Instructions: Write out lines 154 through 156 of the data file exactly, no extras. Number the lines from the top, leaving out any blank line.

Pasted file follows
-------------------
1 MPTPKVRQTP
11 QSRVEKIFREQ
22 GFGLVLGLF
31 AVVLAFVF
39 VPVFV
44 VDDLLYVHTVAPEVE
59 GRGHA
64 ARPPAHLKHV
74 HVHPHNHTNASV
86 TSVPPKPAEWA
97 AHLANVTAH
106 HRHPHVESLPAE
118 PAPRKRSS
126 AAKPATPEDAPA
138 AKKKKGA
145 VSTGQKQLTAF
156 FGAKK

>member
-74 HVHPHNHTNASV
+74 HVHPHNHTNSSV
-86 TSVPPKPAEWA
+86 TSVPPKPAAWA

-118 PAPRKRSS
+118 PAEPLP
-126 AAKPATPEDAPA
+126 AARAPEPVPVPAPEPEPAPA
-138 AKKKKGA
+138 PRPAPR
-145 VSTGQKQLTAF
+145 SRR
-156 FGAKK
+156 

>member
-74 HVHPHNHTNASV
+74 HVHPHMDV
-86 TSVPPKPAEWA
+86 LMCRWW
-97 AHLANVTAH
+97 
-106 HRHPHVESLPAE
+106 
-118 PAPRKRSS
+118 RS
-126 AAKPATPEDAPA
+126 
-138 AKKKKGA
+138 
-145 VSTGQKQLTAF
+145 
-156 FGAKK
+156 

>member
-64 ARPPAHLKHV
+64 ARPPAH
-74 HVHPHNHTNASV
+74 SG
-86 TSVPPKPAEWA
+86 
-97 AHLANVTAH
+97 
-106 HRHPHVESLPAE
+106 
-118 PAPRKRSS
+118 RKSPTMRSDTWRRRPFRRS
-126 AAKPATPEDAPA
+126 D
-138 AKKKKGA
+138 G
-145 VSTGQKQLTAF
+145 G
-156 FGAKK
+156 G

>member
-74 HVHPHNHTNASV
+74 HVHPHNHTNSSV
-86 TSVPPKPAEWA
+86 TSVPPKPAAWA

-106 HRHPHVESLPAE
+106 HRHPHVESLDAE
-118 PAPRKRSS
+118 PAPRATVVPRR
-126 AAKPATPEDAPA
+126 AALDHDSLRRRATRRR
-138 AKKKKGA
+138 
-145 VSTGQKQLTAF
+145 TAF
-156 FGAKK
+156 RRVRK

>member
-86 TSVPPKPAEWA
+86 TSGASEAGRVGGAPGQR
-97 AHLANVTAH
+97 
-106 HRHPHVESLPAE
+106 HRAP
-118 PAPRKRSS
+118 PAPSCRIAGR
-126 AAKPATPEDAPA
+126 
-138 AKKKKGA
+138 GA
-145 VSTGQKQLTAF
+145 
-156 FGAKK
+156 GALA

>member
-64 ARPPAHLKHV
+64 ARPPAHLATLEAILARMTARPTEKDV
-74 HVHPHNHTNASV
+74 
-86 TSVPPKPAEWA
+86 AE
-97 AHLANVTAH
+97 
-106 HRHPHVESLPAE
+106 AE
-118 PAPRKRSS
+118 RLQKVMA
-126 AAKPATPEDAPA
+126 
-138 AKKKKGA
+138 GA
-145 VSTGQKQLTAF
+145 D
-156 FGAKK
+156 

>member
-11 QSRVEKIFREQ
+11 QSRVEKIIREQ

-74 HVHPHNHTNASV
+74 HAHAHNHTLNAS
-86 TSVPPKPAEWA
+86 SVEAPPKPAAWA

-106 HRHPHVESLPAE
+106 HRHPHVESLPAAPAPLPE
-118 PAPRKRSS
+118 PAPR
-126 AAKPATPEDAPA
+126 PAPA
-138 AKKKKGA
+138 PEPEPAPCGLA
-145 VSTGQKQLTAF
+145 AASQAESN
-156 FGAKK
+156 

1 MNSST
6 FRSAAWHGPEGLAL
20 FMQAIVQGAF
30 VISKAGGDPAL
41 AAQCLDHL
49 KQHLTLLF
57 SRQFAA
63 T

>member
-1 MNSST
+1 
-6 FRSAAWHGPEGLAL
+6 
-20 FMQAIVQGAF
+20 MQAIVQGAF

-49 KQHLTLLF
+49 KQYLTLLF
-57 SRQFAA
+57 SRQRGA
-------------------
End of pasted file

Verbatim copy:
63 T

>member
-1 MNSST